Shadowing home | Group Leaders Login to edit your group home page    

Johan K, Glossopdale Community College

Salt to the Sea

'Salt to the Sea' is an extraordinary novel, and tells of a covered-up story during World War Two. The story is told by 4 different people who each have different situations but come together as they board the Wilhelm Gustloff.

Florian has to be my favourite character because of how he deals with difficult situations, but also because at first he was incredibly controversial, but later on, he becomes one of the most popular characters in the story. Alfred is the character that you feel the most sorry for because he has grown up into an adult’s job, but in his head, he is extremely childish. He is more of an intellectual than a brave soul – he isn’t the type of person that the German Navy want to recruit. Therefore, when the story is told in his perspective, there is a lot of complex vocabulary, and he ponders the consequences of each of his actions before he does them. He is a very proud person, because he shows off all the time in his imaginary letter to his girlfriend.

The use of repetition is one of the most significant techniques that the writer uses. At the start of the novel, each character says that a feeling is a hunter: but obviously at the beginning, you do not know why they say each thing. However, at the end, the writer repeats what they said at the beginning, but can fully explain why they came to think in this manner.
The writer must have done a hugely significant amount of research, because the story line is one that could be extremely popular in many other places, but you have never heard about it, because it was probably covered up by the German government as a method of propaganda.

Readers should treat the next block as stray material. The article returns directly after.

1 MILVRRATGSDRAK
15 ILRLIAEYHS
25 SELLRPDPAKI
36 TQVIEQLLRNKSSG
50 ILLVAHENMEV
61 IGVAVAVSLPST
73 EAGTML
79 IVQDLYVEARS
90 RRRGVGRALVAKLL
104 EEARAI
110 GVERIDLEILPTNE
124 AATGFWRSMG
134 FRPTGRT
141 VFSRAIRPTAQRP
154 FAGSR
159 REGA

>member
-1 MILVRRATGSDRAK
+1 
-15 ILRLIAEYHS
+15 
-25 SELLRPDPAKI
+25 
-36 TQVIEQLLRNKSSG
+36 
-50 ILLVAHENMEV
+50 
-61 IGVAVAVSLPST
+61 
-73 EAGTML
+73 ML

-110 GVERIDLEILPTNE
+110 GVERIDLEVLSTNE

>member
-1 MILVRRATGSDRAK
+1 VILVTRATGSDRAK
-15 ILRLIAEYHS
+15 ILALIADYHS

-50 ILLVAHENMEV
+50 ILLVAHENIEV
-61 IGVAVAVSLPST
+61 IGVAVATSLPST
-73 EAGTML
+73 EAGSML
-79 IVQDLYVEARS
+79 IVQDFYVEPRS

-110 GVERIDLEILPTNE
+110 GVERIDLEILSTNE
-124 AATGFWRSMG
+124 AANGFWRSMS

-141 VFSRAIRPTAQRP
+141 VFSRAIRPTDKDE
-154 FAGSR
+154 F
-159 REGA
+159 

The coldness and climates is extremely significant for me, as a reader, because I usually windsurf during the winter. I usually find the water extremely cold… and I am in a wetsuit to keep me warm! I therefore know why it wouldn’t be an option to try to swim away, but also how coldness makes you feel a lot more pessimistic.

I would give this book five out of five stars, however, the emotions aren’t shown as well as they are in “The Bone Sparrow” which must surely win the Carnegie medal this year. However, the story line of this book makes it one of the most heart-warming stories that you could read.

Posted on: 17th May 2017 at 11:12 am

View more reviews by this group
View more reviews for this title

Share this review: